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sidered by others, in any other state, than that of independence.”
In another letter to James Warren, Esq. dated Baltimore, December 31, 1776, he said, “I assure you, business has been done since we came to this place, more to my satisfaction than any or every thing done before, excepting the Declaration of Independence, which should have been made immediately after the 19th of April, 1775."
The character of Mr. Adams had become celebrated in foreign countries. In 1773, he had been chosen a member of the society of the bill of rights in London; and in 1774, John Adams and doctor Joseph Warren were elected on his nomination.
Mr. Adams was a member of the continental congress when the declaration of independence was made. He was a warm and ardent friend of that measure, and supported it with great zeal.
In the year 1777, our patriots encountered many difficulties. It was at this critical juncture, after Congress had resolved to adjourn from Philadelphia to Lancaster, that some of the leading members accidentally met in company with each other. A conversation in mutual confidence ensued. Mr. Adams, who was one of the number, was cheerful and undismayed at the aspect of affairs, while the countenances of his friends were strongly marked with the desponding feelings of their hearts. The conversation naturally turned upon the subject which most engaged their feelings. Each took occasion to express his opinions on the situation of the public cause. Mr. Adams listened in silence till they had finished. He then said, “Gentlemen, your spirits appear to be heavily oppressed with our public calamities. I hope you do not despair of our final success ?” It was answered, “That the chance was desperate.” Mr. Adams replied, “if this be our language, it is so, indeed. If we wear long faces, they will become fashionable. Let us banish such feelings. and show a spirit that will keep alive the confidence of the people. Better tidings will soon arrive. Our cause is just and righteous, and we shall never be abandoned by Heaven wbile we show ourselves worthy of its aid and protection.”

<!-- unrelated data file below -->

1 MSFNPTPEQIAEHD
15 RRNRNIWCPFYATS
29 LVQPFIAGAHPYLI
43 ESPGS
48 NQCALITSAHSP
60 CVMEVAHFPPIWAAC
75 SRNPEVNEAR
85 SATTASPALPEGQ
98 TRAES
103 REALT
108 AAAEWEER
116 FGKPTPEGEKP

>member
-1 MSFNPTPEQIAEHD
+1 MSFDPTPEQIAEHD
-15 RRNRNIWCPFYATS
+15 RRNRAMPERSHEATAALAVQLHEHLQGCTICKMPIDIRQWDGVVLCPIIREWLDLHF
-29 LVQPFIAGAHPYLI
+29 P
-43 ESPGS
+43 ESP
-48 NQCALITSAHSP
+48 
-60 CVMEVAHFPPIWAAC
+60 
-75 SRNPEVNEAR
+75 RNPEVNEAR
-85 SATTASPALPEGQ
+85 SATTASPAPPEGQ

At this time there were but twenty-eight of the members of Congress present at Philadelphia. Mr. Adams said, “ that this was the smallest, but the truest Congress, they ever had.”
But a few days had elapsed, when the news arriveil of the glorious success at Saratoga, which gave a new complexion to our affairs, and confidence to our hopes.
Soon after this, lord Howe, the earl of Carlisle, and Mr. Eden, arrived as commissioners to treat for peace, under lord North's conciliatory proposition. Mr. Adams was one of the committee chosen by congress to draught an answer to their letter. In this, it is related, “That congress will readily attend to such terms of peace, as may consist with the honour of an independent nation."
In 1779, Samuel Adams was placed, by the state convention, on a committee to prepare and report a form of government for Massachusetts. By this committee he and John Adams were appointed a sub-committee to furnish a draught of the constitution. The draught produced by them was reported to the convention, and, after some amendments, accepted. The address of the convention to the people was jointly written by them.
In 1787, he was chosen a member of the Massachusetts convention for the ratification of the constitution of the United States. He had some objections to it in its reported form; the principal of which was to that article which rendered the several states amenable to the courts of the nation. He thought that this would reduce them to mere corporations. There was a very powerful opposition to it, and some of its most zealous friends and supporters were fearful that it would not be accepted.
Mr. Adams had not then given his sentiments upon it in the convention, but regularly attended the debates. Some of the leading advocates waited upon Mr. Adams to ascertain his opinions and wishes, in a private manner. Mr. Adams stated his objections, and stated that he should not give it his support, unless certain amendments were recommended to be adopted. These he enumerated. Mr. Adams prepared his amendments, which were brought before the convention, and referred to a committee, who made some inconsiderable alterations, with which the constitution was accepted. Some of these were afterwards agreed to as amendments, and form, at present, a part of that instrument.